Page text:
3 Precision StemCell also markets adipose-derived stem cell procedures for numerous orthopedic and sports-related injuries. Both coaches and athletes from college and professional ranks have had autologous stem cells administered to them at Precision StemCell. At least two NFL players have had stem cell procedures at Precision Stem Cell.8 Finally, a Twitter account labeled “@jasonwilliamsmd” describes the account holder as a “Medical doctor in Alabama performing image guided stem cell procedures.”9 The Twitter stream mentions stem cell interventions involving twelve patients with ALS, a five-year-old child, a paraplegic, and a patient with Alzheimer’s disease. The tweets suggest that the total number of individuals who have received stem cells at Precision StemCell exceeds the limited number of cases mentioned in local news media reports. The FDA registry, “Human Cell, Tissues and Cellular and Tissue-Based Products (HCT/P) List of Registered Establishments”, does not list Precision StemCell, Precision Stem Cell, or Dr. Jason Williams. Likewise, searches reveal that the FDA website contains no information concerning New Drug Applications (NDA), Biologics License Applications (BLA), or Investigational New Drug (IND) Applications associated with Precision StemCell or Dr. Williams. In addition, I have not found in the Clinicaltrials.gov database any stem cell-related (or other) clinical studies conducted by Dr. Jason Williams or Precision StemCell. Given that Dr. Williams and his clinic do not appear to have an IND, NDA, or BLA for any of the stem cell interventions provided at this facility I am writing to urge you to contact Precision StemCell and determine whether or not it is in compliance with federal regulations governing human cell, tissues, and cellular and tissue-based products (HCT/P). Though there appears to be no record of Precision StemCell registering with the FDA, I was able to locate on FDA website reference to the medical devices used by Dr. Williams. These pieces of equipment are manufactured by Medi-Khan. The US company Medi-Khan is located in Los Angeles, California. The parent company Medikan Korea Co. Ltd or Medikan International is based in Pusan, South Korea. Shipments from this company typically enter the U.S. via the port in Long Beach, California. One of the devices reportedly used at Precision StemCell is the Medi-Khan Lipokit.10 This device is classified as Class II; it appears that in October 2008 Medi-Khan submitted to FDA 510(k) notification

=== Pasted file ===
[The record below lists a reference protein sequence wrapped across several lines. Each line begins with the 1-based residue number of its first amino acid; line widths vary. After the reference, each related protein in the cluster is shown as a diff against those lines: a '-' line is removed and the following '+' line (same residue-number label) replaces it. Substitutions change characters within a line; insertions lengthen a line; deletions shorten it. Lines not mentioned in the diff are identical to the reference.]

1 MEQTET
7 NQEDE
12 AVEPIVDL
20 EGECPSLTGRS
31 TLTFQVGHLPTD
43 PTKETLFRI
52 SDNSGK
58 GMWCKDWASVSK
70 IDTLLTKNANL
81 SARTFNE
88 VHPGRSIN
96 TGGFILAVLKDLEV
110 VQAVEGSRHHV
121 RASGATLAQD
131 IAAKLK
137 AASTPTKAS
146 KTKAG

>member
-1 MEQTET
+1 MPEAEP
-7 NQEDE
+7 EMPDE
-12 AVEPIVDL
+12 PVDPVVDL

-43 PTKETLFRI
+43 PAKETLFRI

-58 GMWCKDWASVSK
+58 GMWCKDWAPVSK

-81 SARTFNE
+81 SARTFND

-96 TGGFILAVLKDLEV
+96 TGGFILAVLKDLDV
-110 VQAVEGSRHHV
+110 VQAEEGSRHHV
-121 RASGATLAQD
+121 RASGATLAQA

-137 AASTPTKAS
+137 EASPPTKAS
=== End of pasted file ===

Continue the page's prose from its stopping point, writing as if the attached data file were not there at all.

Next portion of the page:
Andrews C. (2012). Former Alabama football players get stem cell injections from Gulf Shores doctor. AL.com. April 22. Available at: http://blog.al.com/live/2012/04/stem_cell_injections_offered_b.html